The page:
So what have we seen so far. Well, as said, we’ve had markets were we sold a lot of cappuccino, or a lot of espresso. Last market we did (Swan Market in Rotterdam, last weekend of September) we had a lot of people asking for lungo while in any other previous market we hardly made any lungos. And also, a lot of people asked for a double espresso instead of a single one. Maybe it’s just fashion…the last half year a large coffee company making coffee pads has heavily advertised on special coffee pads to make lungo (which is nonsense, by the way – a lungo is an espresso for which one let more water run through the machine, so the coffee is exactly the same) so maybe with the word “lungo” being frequently on TV somehow people subconsciously now start asking more often for a lungo? Or do I sound too much like an amateur Freud now?
Anyway, we always enjoy seeing our customers and have a little chat. Some just want to have a drink, some are genuinely interested in the coffee or want our advise on buying an espresso machine. Others start asking questions on coffee cultivation and so on.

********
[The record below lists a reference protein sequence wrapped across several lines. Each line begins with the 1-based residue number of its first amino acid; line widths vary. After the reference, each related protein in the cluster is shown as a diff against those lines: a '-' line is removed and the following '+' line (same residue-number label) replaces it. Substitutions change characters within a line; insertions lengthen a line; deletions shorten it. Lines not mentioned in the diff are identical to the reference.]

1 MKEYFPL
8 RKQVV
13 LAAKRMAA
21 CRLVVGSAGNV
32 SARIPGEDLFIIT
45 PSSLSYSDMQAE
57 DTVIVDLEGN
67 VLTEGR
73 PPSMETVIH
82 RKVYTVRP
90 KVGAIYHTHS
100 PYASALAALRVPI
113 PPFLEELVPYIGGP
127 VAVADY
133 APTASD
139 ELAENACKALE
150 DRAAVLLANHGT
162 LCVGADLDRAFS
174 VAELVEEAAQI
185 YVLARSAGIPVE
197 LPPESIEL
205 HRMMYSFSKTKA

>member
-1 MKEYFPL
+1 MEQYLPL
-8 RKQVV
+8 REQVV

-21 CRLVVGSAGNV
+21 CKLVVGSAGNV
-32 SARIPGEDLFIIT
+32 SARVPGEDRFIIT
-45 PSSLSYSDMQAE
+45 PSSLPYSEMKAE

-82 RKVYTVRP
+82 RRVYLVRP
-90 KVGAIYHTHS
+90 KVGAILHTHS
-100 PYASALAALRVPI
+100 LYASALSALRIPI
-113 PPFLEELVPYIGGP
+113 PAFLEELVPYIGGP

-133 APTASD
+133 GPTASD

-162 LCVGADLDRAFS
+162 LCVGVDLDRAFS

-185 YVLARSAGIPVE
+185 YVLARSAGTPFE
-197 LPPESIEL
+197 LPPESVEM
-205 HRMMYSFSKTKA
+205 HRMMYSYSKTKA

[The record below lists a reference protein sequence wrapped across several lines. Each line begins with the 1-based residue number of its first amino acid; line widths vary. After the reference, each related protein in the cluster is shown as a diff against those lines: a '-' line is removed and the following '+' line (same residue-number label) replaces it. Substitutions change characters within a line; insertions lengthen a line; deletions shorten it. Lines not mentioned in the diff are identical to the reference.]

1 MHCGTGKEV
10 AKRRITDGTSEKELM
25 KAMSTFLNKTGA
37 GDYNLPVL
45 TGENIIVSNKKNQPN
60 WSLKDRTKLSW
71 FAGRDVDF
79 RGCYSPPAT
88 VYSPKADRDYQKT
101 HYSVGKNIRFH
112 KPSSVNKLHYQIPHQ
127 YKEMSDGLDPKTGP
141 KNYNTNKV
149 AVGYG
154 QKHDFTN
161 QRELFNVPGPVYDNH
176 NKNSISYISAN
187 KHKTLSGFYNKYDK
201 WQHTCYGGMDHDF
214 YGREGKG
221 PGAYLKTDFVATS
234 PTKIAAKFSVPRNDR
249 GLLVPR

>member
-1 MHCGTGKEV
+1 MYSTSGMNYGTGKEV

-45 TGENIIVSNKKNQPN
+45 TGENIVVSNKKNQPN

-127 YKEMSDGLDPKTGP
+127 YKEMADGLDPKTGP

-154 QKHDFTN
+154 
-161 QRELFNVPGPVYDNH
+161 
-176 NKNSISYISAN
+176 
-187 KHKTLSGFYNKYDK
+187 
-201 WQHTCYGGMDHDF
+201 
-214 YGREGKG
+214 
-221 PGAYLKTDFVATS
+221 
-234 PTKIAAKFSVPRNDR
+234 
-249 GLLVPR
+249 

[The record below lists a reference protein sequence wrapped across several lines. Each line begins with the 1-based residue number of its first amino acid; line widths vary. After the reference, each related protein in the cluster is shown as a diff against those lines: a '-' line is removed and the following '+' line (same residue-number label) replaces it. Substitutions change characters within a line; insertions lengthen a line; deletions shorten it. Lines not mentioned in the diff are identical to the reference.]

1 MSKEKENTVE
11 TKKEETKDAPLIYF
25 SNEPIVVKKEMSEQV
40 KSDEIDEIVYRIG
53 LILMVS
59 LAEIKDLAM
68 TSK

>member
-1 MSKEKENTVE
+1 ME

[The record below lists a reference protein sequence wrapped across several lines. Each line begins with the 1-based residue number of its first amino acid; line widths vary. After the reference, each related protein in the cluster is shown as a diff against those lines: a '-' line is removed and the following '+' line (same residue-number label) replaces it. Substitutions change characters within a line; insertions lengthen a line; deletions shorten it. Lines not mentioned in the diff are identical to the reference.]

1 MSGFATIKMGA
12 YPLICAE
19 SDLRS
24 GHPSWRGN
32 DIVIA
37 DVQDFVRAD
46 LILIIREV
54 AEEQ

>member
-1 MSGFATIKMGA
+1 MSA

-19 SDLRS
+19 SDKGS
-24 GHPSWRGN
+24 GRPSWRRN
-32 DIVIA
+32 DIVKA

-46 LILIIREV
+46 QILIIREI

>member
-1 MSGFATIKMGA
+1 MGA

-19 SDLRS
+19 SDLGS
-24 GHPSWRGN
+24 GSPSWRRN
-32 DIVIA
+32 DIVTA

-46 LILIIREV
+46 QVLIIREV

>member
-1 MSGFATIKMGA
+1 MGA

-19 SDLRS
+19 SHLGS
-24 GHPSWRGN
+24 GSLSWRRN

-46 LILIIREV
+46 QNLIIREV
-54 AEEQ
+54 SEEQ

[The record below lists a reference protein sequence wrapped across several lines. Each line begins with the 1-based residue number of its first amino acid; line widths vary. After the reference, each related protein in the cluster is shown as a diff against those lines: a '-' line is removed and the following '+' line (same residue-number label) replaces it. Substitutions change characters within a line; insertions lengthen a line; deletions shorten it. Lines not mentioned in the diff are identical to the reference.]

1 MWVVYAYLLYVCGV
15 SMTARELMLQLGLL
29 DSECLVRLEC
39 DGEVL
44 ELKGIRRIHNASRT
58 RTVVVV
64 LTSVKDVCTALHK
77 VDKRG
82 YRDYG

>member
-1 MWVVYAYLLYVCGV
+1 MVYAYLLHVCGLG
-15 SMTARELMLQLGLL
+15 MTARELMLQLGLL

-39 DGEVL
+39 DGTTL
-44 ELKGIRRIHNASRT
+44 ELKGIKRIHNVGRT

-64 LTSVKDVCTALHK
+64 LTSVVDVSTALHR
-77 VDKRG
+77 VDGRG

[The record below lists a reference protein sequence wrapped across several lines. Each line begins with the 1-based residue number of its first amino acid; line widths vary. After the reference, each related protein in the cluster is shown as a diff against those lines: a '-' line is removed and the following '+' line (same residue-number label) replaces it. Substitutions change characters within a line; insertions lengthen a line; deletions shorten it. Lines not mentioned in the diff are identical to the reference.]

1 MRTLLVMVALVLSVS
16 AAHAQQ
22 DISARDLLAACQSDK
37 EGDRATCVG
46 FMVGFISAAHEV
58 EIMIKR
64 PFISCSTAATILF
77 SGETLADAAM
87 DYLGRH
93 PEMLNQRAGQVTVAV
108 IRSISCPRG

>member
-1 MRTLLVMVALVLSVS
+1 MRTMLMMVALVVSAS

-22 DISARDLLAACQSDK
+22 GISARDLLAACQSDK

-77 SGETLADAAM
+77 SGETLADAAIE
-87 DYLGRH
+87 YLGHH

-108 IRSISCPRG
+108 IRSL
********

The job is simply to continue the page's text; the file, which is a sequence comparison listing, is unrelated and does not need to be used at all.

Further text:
Ah, that reminds me to something else quite different this market: we had several people asking whether we also have soy milk. This is also a new experience … Now I can imagine somebody having for instance lactose intolerance or just being vegan, but the interesting part was that after we told them we unfortunately don’t have soy milk most of them decided to have their coffee with cow milk instead. So they were clearly not allergic or vegan. Again, something that is (temporarily) in fashion?
I will take the opportunity to thank everybody that visited our espresso bar last weekend, or in any other market. Thank you for the nice (short) talks and your feedback on the coffee we serve….